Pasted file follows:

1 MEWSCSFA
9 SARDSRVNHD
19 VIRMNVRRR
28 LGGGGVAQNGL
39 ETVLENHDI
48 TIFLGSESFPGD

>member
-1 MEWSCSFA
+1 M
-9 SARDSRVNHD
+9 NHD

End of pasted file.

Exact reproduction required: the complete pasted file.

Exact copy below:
1 MEWSCSFA
9 SARDSRVNHD
19 VIRMNVRRR
28 LGGGGVAQNGL
39 ETVLENHDI
48 TIFLGSESFPGD

>member
-1 MEWSCSFA
+1 M
-9 SARDSRVNHD
+9 NHD